'Price Is Right' Model's $7.7 Million Legal Win Wiped Out
Thanks to bad jury instructions, a judge has ordered a new trial in Brandi Cochran's claims of pregnancy discrimination.
A Los Angeles Superior Court judge Tuesday granted a motion for a new trial over discrimination claims made by The Price Is Right model Brandi Cochran.
In November, Cochran scored a big win in her battle against producers FremantleMedia North America and The Price Is Right Productions. A jury awarded her more than $7.7 million after she successfully convinced them that she was discriminated against after becoming pregnant.
But thanks to bad jury instructions, the case is now going back to trial.
In the lawsuit, Cochran says she was fired from the game show after eight years as a model to hosts Bob Barker and Drew Carey. After she got pregnant in 2007, she said she didn't tell her co-workers at first because she was concerned about the ramifications. Eventually, she couldn't hide it, and she says that the producers then treated her differently and gave her less work, causing stress that led to health issues for her and her child.
Producers wanted the judge to toss the $7.7 million win and enter a verdict in their favor because Cochran allegedly had failed to prove they knew of her pregnancy-related depression, and they couldn't have discriminated against her based on the condition if they weren't aware of it. They also said there was no substantial evidence that her pregnancy was the reason they didn't rehire her.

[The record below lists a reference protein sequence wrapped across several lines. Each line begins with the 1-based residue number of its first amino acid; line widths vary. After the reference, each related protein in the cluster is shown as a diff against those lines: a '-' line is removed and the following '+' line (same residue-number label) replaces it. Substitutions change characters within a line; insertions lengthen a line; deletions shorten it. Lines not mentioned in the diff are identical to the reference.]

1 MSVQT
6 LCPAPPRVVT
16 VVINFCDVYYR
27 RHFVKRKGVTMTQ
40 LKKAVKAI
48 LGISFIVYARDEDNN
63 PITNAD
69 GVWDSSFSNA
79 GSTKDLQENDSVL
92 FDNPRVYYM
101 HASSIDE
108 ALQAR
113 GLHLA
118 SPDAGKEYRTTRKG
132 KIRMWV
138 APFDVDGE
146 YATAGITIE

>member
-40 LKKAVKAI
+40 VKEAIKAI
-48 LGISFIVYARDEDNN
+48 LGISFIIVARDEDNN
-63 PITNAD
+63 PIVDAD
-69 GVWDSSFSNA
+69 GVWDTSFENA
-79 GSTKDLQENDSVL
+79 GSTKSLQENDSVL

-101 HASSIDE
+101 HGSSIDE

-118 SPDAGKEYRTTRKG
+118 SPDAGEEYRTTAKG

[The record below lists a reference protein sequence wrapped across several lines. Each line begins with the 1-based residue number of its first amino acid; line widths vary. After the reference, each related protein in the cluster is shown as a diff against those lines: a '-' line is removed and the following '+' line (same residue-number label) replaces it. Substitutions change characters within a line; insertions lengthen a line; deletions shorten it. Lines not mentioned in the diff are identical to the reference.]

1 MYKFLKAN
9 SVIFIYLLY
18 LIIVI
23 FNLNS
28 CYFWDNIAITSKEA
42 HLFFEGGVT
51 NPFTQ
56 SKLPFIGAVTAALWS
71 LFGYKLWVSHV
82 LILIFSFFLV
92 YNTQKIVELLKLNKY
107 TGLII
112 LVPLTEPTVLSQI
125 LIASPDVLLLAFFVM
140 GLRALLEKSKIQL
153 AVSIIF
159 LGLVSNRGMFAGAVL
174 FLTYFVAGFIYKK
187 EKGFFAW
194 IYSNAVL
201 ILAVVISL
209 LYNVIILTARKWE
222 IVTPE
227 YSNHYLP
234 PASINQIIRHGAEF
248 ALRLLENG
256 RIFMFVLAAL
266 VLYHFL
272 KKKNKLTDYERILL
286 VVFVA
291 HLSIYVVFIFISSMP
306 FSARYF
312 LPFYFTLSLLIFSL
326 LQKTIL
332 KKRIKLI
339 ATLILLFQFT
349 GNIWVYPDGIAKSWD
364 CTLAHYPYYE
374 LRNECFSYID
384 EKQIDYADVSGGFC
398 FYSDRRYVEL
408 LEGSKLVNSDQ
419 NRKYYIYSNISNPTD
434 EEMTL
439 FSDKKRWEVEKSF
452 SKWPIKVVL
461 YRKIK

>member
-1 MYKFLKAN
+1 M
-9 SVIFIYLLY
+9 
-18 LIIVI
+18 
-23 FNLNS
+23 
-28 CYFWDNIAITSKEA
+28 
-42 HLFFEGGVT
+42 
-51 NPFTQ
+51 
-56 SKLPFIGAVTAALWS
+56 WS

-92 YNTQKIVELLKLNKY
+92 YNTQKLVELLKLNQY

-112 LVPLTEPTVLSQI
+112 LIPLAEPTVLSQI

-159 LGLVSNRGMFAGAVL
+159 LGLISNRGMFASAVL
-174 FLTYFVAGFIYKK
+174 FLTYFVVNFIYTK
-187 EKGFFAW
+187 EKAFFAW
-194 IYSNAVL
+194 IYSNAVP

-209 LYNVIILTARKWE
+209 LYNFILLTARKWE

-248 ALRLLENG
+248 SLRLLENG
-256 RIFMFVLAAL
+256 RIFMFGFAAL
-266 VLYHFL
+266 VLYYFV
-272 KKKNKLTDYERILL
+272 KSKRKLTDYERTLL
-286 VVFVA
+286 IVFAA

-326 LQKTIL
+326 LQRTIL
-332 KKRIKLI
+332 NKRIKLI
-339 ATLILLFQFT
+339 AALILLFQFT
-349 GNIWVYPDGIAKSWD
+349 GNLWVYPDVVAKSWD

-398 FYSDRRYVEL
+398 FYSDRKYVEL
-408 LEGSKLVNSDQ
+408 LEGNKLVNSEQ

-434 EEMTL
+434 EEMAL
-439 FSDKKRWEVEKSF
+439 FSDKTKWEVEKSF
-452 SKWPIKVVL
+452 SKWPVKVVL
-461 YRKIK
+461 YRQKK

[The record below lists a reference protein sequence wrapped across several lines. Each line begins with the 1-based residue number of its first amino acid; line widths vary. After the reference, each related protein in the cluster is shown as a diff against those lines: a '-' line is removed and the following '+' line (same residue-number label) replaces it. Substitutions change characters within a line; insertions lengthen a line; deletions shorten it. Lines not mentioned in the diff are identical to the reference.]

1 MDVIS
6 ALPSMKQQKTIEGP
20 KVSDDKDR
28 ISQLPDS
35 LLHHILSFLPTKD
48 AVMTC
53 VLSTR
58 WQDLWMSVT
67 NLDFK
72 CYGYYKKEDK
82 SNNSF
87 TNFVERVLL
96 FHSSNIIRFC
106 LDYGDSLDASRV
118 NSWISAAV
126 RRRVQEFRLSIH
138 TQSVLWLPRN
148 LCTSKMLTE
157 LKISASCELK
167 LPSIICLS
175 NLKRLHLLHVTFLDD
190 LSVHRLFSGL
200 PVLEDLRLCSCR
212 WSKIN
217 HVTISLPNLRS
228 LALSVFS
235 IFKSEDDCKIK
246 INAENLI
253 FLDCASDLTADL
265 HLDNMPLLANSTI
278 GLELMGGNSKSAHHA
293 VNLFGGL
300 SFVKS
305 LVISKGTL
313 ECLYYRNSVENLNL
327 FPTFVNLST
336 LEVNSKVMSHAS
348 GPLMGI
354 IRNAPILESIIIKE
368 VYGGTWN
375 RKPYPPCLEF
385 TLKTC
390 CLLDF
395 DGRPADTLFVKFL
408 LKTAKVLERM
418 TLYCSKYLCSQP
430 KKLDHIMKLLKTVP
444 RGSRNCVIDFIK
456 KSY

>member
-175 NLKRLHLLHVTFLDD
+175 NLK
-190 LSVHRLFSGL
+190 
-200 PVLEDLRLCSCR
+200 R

The judge rejected all this, saying, "The evidence established that Defendants discriminated against Plaintiff, terminating her on the grounds of her prior pregnancy and complications. ... The evidence is sufficient to support the verdict."
But the producers made an escape from the verdict thanks to what Judge Kevin Brazile said to the jury before they deliberated.
After Cochran won her trial, the California Supreme Court made a decision about jury instructions in a mixed-motive discrimination case. Judges need to instruct the jury that discrimination is not just a "motivating factor/reason" for termination but a "substantial motivating factor/reason."
In the Cochran case, the judge failed to issue this "substantial" guidance despite a request from the defendants.
"The instruction error cannot be considered harmless," Brazile wrote in Tuesday's ruling. "Of central importance to the case was the weight given to discriminatory intent and whether that intent need only be of a mere motivating factor or a substantial factor. Given this central dispute, the failure to give the proper instruction regarding substantial factor cannot be considered harmless, and a new trial must be granted."
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